Posted by: adithoughts | June 11, 2012

Why I’m afraid of being a doctor

Why I’m afraid of being a doctor

The first time I was afraid,
of being a doctor,
was in high school,
because I didn’t want to,
have deaths on my conscience,
so I decided to study journalism instead,
to tell other people’s stories.

As I grew older,
I realised that,
even though there would be times
when my conscience would weigh on me,
it would be no more than the other person’s,
wearing the white coat,
so I took the plunge into medicine.

I’ve become afraid again,
this time of fighting death,
since I’m just a traveller through life,
who shares the same weaknesses and vulnerabilities,
as my patients,
my studies,
make me keenly aware,
of all the questions,
for which I don’t have an answer.

I’m afraid of telling my patients,
that I can’t help them,
just when they need me most,
with death looming over.

I don’t even know what I’ll do,
when it’ll be my time,
to stare death in the face?

I do know I will be scared and in pain,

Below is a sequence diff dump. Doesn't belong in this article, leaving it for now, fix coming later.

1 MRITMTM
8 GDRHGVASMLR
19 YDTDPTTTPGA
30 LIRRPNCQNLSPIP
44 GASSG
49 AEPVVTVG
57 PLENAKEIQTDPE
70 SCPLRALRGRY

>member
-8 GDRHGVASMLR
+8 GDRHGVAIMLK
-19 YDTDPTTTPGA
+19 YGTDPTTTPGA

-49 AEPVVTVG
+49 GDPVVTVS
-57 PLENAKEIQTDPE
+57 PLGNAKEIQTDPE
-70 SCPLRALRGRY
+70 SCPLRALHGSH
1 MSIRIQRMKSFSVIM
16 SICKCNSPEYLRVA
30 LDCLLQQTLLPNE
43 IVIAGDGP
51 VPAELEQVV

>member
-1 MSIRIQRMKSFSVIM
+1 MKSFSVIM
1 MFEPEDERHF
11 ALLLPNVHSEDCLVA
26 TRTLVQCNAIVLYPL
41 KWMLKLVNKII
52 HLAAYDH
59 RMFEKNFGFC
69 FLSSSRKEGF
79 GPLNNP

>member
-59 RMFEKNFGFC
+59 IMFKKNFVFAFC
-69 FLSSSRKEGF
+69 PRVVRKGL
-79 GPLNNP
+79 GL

beaten and broken,
losing the fight,
to stay alive.

What I’ll need most,
are my companions in life,
people I trust and love,
holding my hand,
taking the pain away,
coaxing me to go on fighting,
to not be afraid,
because I’m not alone in this,
as I lie there weak and vulnerable,
and if I lose,
which I will one day,
to give me dignity in death.

Maybe doctors are not meant to be gods,
and have all the answers,
but instead be that companion,
patients trust and love,
to hold their hand,
stop the pain,
help them fight,
by their side,
especially when there are no sure answers,
and death is looming over,
because that’s when they’re needed the most,
and if death finally wins,
to give patients dignity in the end.

Posted by: adithoughts | April 20, 2011

Open Sails

The poem is about what empathy means to me, and is dedicated to the CPD department.

I burnt out last term, and the poem is about the loss of empathy I experienced during that period. 20% of medical students in their first-year, 40% of students by their third year, 68% of residents, and 50-60% of doctors in some specialities are burnt out.

OPEN SAILS.. by Aditya Chhikara

When I was young,
the currents changed,
every 2 years
as I moved to different waters.

The changing currents
were made up of people
of different colours, brown, black and white,
but also blue, red, green and purple
different in their tongues and food
different in whether they saw the world from a street corner or castle.

Amid these changing currents,
I found that all of these people
had one thing in common
they felt the same as I did.
I used these feelings